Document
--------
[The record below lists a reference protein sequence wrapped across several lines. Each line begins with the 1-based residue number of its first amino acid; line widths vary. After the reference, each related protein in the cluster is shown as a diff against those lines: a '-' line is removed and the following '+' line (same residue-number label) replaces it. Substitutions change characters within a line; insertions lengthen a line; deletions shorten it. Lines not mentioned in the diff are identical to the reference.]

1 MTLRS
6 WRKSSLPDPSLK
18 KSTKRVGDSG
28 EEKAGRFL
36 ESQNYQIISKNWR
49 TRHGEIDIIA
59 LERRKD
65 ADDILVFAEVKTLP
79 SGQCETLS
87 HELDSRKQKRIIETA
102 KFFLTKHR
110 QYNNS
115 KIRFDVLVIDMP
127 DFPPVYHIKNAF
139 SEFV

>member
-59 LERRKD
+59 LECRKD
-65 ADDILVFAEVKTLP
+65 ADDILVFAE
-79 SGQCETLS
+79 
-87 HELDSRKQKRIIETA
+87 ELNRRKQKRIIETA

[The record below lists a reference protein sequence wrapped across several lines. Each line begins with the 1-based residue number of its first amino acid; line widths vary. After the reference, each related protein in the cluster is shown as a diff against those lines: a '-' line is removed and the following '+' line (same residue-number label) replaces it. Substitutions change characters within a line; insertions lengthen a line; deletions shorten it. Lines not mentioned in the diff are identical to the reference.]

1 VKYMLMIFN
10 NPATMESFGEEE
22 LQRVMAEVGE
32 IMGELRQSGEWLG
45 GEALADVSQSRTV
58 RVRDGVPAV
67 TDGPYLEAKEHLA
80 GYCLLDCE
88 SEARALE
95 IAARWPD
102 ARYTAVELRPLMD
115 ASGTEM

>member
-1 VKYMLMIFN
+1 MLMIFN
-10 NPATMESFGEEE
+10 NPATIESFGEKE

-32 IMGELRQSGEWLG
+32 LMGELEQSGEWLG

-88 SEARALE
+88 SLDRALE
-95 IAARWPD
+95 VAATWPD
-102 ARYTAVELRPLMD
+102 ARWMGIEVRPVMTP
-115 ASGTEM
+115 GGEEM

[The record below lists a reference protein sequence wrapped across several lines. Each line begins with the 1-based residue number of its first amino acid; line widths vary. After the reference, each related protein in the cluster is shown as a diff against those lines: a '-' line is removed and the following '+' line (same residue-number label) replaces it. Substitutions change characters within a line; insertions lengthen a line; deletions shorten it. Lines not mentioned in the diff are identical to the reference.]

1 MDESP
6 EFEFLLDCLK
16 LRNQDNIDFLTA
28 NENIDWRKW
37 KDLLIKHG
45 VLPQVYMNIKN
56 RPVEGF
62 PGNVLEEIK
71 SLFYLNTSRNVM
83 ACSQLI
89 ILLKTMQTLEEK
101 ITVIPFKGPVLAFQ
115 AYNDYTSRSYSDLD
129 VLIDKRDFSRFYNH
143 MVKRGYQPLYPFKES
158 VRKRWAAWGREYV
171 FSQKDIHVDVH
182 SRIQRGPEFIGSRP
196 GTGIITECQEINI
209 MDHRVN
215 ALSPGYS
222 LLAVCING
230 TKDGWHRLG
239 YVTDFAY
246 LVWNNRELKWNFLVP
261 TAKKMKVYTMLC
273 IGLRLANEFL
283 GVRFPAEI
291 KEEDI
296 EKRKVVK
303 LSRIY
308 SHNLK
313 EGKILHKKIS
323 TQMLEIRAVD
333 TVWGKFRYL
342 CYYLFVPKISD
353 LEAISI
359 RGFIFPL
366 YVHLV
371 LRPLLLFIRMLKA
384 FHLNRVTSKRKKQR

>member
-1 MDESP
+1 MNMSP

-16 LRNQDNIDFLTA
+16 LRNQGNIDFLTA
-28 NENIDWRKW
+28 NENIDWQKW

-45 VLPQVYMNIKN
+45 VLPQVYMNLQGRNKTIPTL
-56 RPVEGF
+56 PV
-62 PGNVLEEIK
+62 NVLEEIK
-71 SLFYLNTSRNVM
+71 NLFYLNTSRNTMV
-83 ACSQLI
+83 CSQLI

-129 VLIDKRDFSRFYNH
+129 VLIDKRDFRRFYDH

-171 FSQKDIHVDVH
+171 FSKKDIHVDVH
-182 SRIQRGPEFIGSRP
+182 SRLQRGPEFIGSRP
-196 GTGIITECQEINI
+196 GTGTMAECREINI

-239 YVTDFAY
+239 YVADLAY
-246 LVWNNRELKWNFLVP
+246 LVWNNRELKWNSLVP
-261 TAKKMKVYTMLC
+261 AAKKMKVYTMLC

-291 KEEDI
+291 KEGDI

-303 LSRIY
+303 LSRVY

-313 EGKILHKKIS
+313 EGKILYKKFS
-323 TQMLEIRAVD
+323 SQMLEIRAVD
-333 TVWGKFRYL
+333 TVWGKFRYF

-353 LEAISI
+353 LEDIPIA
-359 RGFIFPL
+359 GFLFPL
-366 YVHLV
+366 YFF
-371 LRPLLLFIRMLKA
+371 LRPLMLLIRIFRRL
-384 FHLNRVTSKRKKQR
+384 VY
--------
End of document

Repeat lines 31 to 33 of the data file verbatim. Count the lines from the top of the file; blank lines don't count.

45 GEALADVSQSRTV
58 RVRDGVPAV
67 TDGPYLEAKEHLA